Once a month we set up an Open Pitch session hosted by pitch expert Nick Hawtin, where our entrepreneurs and people in StartupLabs can practice their pitching skills and get constructive feedback from a panel of professional coaches and others used to pitching.
This month we invited the founder of Mapillary to sit in the panel and share his expertise with us. Jan Erik Solem, a computer vision specialist and a former maths professor, isn’t new to the pitching game. His last startup, Polar Rose, was one of the first companies to sit in the Minc incubator, and he later went onto selling the company to no other than Apple.
After the sale he started working on Mapillary, a collaborative photo mapping service for street level imagery that allows anyone to capture, share and explore photos of the world. The company has raised $9.5m from some of the world's most experienced VCs, including Atomico, and Silicon Valley based Sequoia.
We took the opportunity to ask Jan Erik a few questions and for him to share his three best tips on how to nail that pitch:
Tell us about your first ever pitch - how did it go?I actually don’t remember my first pitch - it was such a long time ago. When I first started, around 2004-2005, I was pitching face recognition - and I remember that no one understood what I was talking about. It wasn’t my pitch per se that they didn’t like, they just didn’t understand the technology - which made it difficult. Pitches in general weren’t very good at that time - neither visually nor lengthwise. If you look at pitch decks from big, successful companies from that time, they’re pretty horrible. I think the quality is much better today.
What have you learned since?No matter who you are meeting you should always have a one sentence summary - one for your mother-in-law and one for the salesman. You should be able to present your product or idea to anyone so that they understand immediately. Do that and you will notice how they react and then you adjust thereafter.
For your “real” pitch, it’s important to keep in mind: what’s my point; what is it that the crowd needs to know, and then deliver the point to them without over-fuzzing it. Keep it simple! I often use the same slides for 40 meetings in a row, but the message changes depending on who I’m presenting it for - it could be investors, salespeople or future colleagues. Decide what you want the outcome to be before you present, and then the rest will come naturally.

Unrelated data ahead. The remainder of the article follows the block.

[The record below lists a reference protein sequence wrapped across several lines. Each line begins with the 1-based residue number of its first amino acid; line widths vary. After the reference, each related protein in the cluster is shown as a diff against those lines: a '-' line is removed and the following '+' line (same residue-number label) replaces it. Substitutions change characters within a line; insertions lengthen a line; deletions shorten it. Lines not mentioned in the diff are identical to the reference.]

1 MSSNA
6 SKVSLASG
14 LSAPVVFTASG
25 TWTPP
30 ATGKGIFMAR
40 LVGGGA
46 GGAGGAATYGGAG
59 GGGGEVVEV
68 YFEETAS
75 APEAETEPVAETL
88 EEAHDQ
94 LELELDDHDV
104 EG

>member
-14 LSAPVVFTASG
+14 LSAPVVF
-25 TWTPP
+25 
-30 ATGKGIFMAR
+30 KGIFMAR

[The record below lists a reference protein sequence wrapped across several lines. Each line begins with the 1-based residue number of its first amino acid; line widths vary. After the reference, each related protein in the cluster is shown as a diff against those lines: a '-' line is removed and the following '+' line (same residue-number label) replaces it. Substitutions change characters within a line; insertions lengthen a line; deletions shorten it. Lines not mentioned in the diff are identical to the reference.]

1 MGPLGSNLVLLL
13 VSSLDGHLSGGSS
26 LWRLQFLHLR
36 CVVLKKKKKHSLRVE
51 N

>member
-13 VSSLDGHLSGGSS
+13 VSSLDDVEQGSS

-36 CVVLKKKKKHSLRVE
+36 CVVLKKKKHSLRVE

Do you have any tips for overcoming the nervosity? I normally don’t get nervous. But sometimes if I’m pitching or holding a big presentation, I find people in the crowd to focus on - that way you get immediate and concrete response, and an idea if people understand what you are talking about and if they are interested. Try to connect with someone in the crowd - that makes it a lot easier.
Tell us about a situation when you nailed your pitch / when something went wrong?Again, it’s hard to come up with a concrete example, but in general you know that you’re nailing it when you can tell that people are listening and that you don’t have to convince them - that you’re on the same level as your crowd. Sometimes the pitch is just a demo where you show your product, without slides or material, and then the wow-effect is the confirmation that you’re on the right track.
Want to hear more about Open Pitch? Read more here or contact maisa at minc dot se.
Minc, the startup house of Malmö, help early-stage companies grow to a point where they’re ready to take on the world. Minc hosts Minc Incubator, the award-winning accelerator Fast Track Malmö, a co-working space and a pre-incubator called Startup Labs, where anyone with a scalable business idea can work for free for up to six months. Minc also has a Lounge that’s open for anyone to work and network. Since its inception in 2002, Minc has helped to nurture more than 180 startups, including international success stories such as Orbital Systems, Hövding, and Polar Rose.